Tea, with a long history date back to around 2700 B.C. has become one of the most popular drinks in human’s daily life due to the existence of natural flavonoids such as catechins which have been reported as protective agents against cardiovascular disease and cancer1,2,3,4,5. The degradation of different tea catechins has been studied with respects to the effects of pH and temperature in lab level. Konatsu et. al. reported that reaction of epicatechin (EC) was accelerated when pH is higher than 6.0 while inhibited under pH lower than 5.0 with isomerization reaction occurred in acidic media6. The reaction of tea catechins including epicatechin (EC), epicatechin gallate (ECg), epigallocatechin (EGC) and epigallocatechin gallate (EGCg) fitted an apparent first order reaction kinetics at temperature below 95 °C. Chen’s group studied the degradation of variable green tea catechins under higher temperatures up to 98 ℃and 120 °C and they suggested that epimerization of EGCg to gallocatechin gallate (GCg) was observed7. In addition, Liang’s group reported the degradation of catechins in alkaline solutions under various lights and it was demonstrated that free radical species can be generated followed with polymerization via a photoreaction8.

Although the canned and bottled tea is well developed, lots of people prefer to enjoy tea drinks made by utilizing traditional ceramic tea pots and cups in the pointing view of pursuing better flavor and aesthetics of tea culture. It has also been reported that the amount of total catechins in tea drinks directly extracted from tea leaves is much more than that of canned and bottled tea7,9. Ceramic tea pots and cups are conventionally fabricated by coating ceramic-glass glaze on green tiles followed with firing process. The coated glazes play important roles not only in the sealing of porous surface on ceramic tile, but also enable a great variety of color decorations induced by addition of altered metal oxide species. Different colors can be then achieved through the thermal process that involves structure-controlled crystallization of different metal oxides-based phases10. The specific function of glaze including the photocatalytic activity and the antibacterial ability have been reported previously11,12. However, the effect of glaze on the chemical structure change of tea catechins has not been studied, which cannot be ignored in the real case of drinking tea via ceramicwares. Here in this study, we investigated the degradation of catechins in green tea through commercial glaze surface as Oribe/Namako/Irabo/Toumei which consist of different metal oxides of Cu/Co/Fe/Ti. Interestingly, it was found that the degradation behavior of EC, ECg, EGC and EGCg in green tea significantly dependents on the chemical structure of ceramic glazes. The specific function of glazes on degradation of catechins discovered here not only provides principal information on material science but also bring new impacts on daily tea drinking and long-term human health-related issues.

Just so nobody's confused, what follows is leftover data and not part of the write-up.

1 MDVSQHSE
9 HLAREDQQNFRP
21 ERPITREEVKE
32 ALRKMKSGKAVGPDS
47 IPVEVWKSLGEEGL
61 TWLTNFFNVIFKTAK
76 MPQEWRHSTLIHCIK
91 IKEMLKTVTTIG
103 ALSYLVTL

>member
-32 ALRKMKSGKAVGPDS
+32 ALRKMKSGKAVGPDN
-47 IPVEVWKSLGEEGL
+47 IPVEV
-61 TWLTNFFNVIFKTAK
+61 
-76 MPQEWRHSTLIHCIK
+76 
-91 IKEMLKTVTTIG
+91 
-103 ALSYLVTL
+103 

Results and discussion

The chemical compositions of metal elements in glazes analyzed by XRF are summarized in Table 1. As the results demonstrated, glaze samples consist of variable metal oxides originated from the mineral natures. The existence of Si/Al/K/Na/Ca corresponding to SiO2, Al2O3, K2O, Na2O and CaO in all glaze sample can be attributed to the feldspar, which is the main natural mineral source in glaze manufacturing. Compare with results of tile substrate, it can be concluded that the major metal specie involved in Oribe glaze is Cu, while Namako glaze includes mainly Co and Ti. Fe and Ti are the main metal sources in Irabo and Toumei glazes, respectively. The metal elements detected in XRF also show good agreement with the color appearance of sintered sample pieces as shown in Fig. 1: that is, green, blue, orange, and transparent coloring corresponding to Cu, Co, Fe and Ti, respectively.